James McConnell Anderson
James McConnell "Mac" Anderson (August 9, 1907, New Orleans – 1998, Jackson County, Mississippi) was an American painter, muralist, and pottery designer and decorator, youngest of the three brothers (along with Walter Inglis Anderson and founder Peter Anderson) who collaborated at Shearwater Pottery, Ocean Springs, Mississippi (Ocean Springs Archives).
Born in New Orleans, Anderson attended schools there (Isidore Newman School) and in Chattanooga (The McCallie School), graduating in 1926, and studied briefly at Tulane University with William Spratling before devoting himself to the family business. In Shearwater's third year of existence (1931), he joined his brother Walter ("Bob") in a new business venture, "the Shearwater Annex", where, over the years, the two of them designed and produced inexpensive decorative objects ranging from sets of ceramic baseball and football players, to humorous figurines of Southern blacks and legendary pirates, to lamp bases, and smaller objects called "widgets", which "filled spaces in the kiln under the larger pieces to increase the value of the firing" (Lebow, "James McConnell Anderson"). Characteristic pieces included the baseball player series, woodpecker mugs, small fish and animals (Patti Carr Black, p. 200). The figurines, which appealed to Gulf Coast tourists, received national publicity in the early 1930s and helped Shearwater survive the Depression.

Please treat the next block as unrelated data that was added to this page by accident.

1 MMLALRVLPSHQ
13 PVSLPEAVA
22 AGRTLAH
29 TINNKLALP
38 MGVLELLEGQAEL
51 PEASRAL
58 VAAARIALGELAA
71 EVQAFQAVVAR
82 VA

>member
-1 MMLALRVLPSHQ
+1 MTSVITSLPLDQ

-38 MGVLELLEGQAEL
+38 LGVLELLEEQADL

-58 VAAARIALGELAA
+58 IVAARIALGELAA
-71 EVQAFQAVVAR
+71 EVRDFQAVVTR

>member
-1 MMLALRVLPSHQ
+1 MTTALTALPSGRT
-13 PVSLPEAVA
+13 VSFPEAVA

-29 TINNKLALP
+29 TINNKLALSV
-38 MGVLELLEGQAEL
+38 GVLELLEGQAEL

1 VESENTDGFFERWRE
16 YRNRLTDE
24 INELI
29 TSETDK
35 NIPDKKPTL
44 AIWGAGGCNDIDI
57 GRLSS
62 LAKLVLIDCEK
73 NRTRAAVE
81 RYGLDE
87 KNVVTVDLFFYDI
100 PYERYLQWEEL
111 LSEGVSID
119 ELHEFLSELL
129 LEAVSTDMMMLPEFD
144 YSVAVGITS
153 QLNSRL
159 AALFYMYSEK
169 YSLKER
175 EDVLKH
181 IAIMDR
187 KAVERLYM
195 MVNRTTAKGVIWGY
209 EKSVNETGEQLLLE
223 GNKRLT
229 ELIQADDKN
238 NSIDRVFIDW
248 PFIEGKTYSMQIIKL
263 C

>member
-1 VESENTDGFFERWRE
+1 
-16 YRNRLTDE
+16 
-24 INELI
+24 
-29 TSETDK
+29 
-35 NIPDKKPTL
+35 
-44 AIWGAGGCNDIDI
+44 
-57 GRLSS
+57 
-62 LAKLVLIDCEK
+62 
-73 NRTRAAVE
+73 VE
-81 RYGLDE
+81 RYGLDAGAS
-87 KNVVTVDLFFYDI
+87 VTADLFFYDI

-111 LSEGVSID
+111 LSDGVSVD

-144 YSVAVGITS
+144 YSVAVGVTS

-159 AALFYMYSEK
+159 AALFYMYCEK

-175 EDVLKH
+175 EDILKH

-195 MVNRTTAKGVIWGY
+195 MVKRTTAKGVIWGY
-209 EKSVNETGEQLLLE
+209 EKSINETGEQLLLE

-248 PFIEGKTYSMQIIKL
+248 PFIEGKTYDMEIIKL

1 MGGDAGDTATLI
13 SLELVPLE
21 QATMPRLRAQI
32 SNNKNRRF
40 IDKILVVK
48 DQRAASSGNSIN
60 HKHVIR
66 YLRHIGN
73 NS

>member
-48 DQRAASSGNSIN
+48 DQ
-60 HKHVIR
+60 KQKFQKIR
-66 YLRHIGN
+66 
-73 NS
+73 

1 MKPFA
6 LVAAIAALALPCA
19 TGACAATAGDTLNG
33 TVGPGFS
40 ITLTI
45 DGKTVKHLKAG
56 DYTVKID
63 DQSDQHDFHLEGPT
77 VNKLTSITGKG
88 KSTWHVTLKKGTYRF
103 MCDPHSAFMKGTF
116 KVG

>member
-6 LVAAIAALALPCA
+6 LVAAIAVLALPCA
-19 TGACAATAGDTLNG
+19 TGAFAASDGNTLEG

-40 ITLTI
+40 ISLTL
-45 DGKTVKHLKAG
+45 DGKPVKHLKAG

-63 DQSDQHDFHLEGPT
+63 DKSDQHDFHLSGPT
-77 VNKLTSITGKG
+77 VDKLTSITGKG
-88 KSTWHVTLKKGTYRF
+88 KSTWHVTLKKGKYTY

More important to Anderson's artistic legacy were his meticulously decorated vases and bowls, several of which won recognition in the Robineau competition at Syracuse University); his ceramic murals, done with his brother Peter, for the Ocean Springs Public School under the auspices of the Public Works of Art Project (1934) (Murals) and, beginning in the 1940s, his oil paintings, fabric designs, block prints, and private and public murals.
. Unable to devote himself full-time to his art, in the early 1940s, he began working for Ingalls Shipbuilding, Pascagoula, Mississippi, as a "straightener" and later at Delta Shipyard, New Orleans, as straightener and pusher (it was his job to flatten and straighten the metal plates used in shipbuilding, an "awe-inspiring job," he once joked. "When you’ve got a blow torch in one hand and a stream of water in the other, people tend to get along with you!" (Lebow).
During his time in New Orleans, "Mac" Anderson painted and took biweekly classes at the Arts and Crafts Club, in New Orleans, where he studied under Uruguayan artist Juan José Calandria (Calandria Fine Art). In 1946 he married Sara Lemon of Ocean Springs, who had begun working at Shearwater in 1936 and who continued working in the showroom. On returning to Shearwater he renovated the Annex, installed a new kiln and other equipment, and designed new figurines and widgets.
His daughters, Marti and Adele were born in 1947 and 1951, respectively. Years later, Adele Anderson Lawton worked as a decorator at Shearwater and as painter of the linoleum block prints cut by her uncle Walter Anderson (Carr, p. 201) as well as the silk screens made from those prints; assisted her father with the reproduction of his graphic works; and developed a family store in Ocean Springs "featuring fabrics, clothing and prints of Walter Anderson's designs" (Walter Anderson website) (Carr, p. 201). In 2006, Adele resumed her work at Shearwater Pottery as a decorator and painter, and is now actively involved with the restoration of Mac's work that was damaged in Katrina.